Centre for Applied Research of the Faculty on Digital Media & Creative Industries

Data-Driven Craftsmanship should take the lead in fashion

17 Sep 2021 09:00

Fashion has become a statement, but we no longer understand what we are actually wearing, for example the properties of wool or cotton. ‘We have lost our connection with the material’, says Troy Nachtigall, professor of Fashion Research & Technology at AUAS. By designing with new technology and above all with data, fashion will realize a new form of craftsmanship. This will also help us to regain the connection with the material, which is crucial for a sustainable clothing industry. This is what Troy Nachtigall pointed out in his inaugural lecture on Tuesday 14 September.

Inaugural read Troy Nachtigall

Fashion as a practice concentrates on concepts and making a statement; leading many of us to no longer pay much attention to the material. ‘These days many no longer realise that wool has a warming effect, or that cotton cools us down’, explains Fashion Research & Technology professor Troy Nachtigall. ‘This is due to the large-scale use of plastic since the Second World War and the rise of mass production. Since the 1960s, fashion has been all about something you want to convey, a symbol or meaning, and we have lost sight of the realistic aspect, which is what we are actually wearing.'

Tailored to individuals

In order to make fashion and the clothing industry more sustainable, it is important for people to become more aware of the materials they are wearing and more conscious in their approach to clothing. The same applies to designers, developers, branders and marketers of fashion. New technology can bring about this transformation, says Nachtigall: ‘Data will become the material par excellence for designing, if we want sustainable fashion that is tailored to individuals.’

For example, designers can see how a person's foot is built, how they walk, what kind of support they need and design the material which suits them best, while keeping the aesthetics, self-identity and social interaction in the piece of attire. ‘Data enabled fashion products would lead to a lot more appreciation for the item in question.’

Nachtigall: 'Fashion works best when the symbol and the thing come together to create a larger meaning'.


New methods such as 3D knitting and 3D printing are time-consuming and place many demands on fashion professionals, as they require knowledge of both materials and programming. Experimentation and exploration are an intensive process in which the designer, developer and ‘wearer’ are in close contact and work together to create the product (co-creation). One example is the shoe that Nachtigall designed for former Dutch Minister of Education, Culture and Science Jet Bussemaker using the 3D printer.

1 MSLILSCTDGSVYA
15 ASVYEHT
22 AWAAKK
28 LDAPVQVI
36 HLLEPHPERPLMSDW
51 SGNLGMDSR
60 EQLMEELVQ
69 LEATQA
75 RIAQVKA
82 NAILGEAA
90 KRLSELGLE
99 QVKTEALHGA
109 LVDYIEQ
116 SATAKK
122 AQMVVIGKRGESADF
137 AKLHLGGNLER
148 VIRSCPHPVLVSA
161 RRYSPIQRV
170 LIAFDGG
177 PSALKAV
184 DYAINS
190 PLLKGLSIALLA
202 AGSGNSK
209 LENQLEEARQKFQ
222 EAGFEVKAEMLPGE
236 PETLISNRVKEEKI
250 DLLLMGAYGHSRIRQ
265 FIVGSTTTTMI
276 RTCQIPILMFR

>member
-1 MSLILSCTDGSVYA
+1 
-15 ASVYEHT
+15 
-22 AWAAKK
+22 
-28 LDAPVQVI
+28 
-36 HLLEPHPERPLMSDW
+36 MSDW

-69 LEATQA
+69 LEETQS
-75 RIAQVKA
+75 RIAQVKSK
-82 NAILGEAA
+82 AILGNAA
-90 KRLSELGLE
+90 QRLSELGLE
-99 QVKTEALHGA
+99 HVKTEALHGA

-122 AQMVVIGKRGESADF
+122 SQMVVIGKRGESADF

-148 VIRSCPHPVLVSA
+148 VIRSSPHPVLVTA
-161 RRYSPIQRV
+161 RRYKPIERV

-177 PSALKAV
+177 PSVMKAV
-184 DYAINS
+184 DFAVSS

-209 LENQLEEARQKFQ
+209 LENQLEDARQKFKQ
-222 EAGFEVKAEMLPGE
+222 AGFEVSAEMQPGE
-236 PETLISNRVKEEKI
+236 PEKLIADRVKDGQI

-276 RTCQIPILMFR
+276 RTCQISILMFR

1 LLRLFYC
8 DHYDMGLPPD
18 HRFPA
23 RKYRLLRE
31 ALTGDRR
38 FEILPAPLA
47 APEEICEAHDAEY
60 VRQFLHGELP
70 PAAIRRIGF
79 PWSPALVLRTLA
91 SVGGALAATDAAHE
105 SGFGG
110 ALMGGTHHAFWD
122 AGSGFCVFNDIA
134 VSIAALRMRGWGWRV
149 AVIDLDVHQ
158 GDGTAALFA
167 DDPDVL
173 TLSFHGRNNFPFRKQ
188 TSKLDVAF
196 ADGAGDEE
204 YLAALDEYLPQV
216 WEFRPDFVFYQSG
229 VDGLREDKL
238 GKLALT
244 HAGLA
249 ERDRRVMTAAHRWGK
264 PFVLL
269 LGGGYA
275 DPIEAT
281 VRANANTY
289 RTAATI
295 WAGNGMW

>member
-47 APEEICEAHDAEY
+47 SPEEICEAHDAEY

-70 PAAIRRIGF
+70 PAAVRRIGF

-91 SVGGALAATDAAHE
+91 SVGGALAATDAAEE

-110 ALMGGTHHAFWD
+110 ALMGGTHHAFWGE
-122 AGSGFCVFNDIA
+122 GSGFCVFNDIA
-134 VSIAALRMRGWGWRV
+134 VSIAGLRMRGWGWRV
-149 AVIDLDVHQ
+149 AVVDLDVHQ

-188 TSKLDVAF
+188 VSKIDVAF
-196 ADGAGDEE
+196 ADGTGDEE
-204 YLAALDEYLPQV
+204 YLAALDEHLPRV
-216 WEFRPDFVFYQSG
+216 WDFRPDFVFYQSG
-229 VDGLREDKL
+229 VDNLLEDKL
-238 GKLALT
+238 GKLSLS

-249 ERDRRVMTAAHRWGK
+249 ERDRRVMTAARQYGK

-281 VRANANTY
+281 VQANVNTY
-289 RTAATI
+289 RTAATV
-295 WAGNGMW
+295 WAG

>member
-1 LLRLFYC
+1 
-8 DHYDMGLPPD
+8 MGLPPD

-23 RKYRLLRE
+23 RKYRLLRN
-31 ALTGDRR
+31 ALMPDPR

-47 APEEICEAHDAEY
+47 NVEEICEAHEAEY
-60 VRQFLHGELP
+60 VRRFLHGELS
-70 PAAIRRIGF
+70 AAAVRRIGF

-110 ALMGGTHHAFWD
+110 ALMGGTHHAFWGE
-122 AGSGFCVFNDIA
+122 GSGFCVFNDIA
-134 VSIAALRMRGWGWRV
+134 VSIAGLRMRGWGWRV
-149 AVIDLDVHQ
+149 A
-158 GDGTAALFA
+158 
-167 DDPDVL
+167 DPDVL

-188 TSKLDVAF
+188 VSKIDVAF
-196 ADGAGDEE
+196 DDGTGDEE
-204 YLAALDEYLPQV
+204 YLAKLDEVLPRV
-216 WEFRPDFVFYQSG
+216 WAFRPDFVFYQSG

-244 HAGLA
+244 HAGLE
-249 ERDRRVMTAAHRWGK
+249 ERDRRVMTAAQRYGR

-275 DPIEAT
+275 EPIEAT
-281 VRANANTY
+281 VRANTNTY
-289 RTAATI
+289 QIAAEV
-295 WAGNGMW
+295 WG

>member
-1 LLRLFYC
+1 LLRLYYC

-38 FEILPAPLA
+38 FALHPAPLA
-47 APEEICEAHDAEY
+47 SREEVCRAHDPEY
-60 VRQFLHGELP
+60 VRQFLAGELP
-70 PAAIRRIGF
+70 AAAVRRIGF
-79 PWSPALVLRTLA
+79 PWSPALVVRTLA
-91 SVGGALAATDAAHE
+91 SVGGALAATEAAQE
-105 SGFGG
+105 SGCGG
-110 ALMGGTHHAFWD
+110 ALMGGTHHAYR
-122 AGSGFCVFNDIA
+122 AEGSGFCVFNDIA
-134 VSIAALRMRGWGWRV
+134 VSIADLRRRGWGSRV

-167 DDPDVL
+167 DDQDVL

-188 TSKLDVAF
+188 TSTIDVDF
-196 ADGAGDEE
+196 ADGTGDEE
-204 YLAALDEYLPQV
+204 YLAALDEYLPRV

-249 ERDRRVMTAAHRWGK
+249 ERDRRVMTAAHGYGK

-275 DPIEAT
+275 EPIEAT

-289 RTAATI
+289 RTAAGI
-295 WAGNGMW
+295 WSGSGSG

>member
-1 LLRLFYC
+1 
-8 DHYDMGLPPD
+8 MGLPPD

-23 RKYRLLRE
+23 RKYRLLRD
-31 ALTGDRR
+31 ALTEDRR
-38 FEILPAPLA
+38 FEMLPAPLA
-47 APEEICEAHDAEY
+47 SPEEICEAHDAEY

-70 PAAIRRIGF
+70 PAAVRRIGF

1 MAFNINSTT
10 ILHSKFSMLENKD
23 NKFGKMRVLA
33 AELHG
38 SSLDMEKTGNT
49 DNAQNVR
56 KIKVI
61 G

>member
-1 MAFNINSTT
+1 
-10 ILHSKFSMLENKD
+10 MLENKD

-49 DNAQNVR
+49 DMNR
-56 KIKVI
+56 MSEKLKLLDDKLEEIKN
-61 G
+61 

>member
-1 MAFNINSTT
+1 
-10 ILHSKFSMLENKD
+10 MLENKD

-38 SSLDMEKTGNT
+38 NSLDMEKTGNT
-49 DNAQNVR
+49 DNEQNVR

New form of craftsmanship

Fashion loves to believe the idea that clothes used to be tailored to the individual, says Nachtigall. ‘In the 15th century, fashion was invented by the Medici’s as a craft tailored to the individual, incorporating their wishes and their size and shape. The system was sustainable, but not democratic as this tailored fashion was reserved for the rich, powerful and famous.” Nachtigall knows what he is talking about, as he was a fashion designer and lectured in Florence, Rome and Venice for years.

Nachtigall strives for a new form of craftmanschip: “How do we democratize the Craftmanship to create fashion for all? This is the central question in my research. We need to enable and empower users, and let them be part of the process.’

Shoes for Jet Bussemaker

Critical awareness

In part, Nachtigall and his fellow researchers are examining which methods from the past can be used again in order to change the fashion world and breathe new craftsmanship of data. Nachtigall is also focusing on new technology, but doing so with a critical making perspective. ‘Sustainable fashion innovation is a combination: we should take steps forward, but we should also take steps back looking at past systems that were sustainable. It’s about being really critical: not only designing the garment, but also the system behind it.’

Do this for everyone

Students at AMFI learn about this critical attitude and focus on more sustainable fashion, which is more personal, inclusive and diverse. They experiment with new methods, such as the research groups 3D knitting Fieldlab and GAP studio, where fashion stakeholders work closely with the people who will wear the designed garments. ‘Data and new technology allow us to create fashion that empowers people, because it supports them in exactly the right way, both physically and aesthetically. In the end, I believe we can find a way to do this for everyone.’